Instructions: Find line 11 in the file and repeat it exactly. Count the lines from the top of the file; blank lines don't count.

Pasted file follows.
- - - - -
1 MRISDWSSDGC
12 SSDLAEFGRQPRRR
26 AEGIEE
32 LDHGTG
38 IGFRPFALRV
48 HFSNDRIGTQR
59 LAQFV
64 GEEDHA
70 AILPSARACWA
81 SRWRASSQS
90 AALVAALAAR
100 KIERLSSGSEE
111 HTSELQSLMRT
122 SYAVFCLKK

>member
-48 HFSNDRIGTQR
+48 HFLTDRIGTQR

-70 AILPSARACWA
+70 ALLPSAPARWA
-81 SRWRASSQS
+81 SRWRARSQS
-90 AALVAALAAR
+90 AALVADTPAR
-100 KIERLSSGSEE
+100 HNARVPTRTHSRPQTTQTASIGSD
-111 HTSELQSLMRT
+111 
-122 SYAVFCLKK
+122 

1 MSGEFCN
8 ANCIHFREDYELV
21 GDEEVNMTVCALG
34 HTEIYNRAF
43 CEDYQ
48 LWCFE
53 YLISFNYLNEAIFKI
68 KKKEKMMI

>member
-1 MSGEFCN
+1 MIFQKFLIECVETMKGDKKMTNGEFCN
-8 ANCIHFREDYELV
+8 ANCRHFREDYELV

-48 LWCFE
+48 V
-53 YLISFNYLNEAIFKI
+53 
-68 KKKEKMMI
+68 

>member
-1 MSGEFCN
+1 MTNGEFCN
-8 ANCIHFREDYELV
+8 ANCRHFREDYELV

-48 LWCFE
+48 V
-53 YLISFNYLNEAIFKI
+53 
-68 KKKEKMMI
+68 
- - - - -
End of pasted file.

90 AALVAALAAR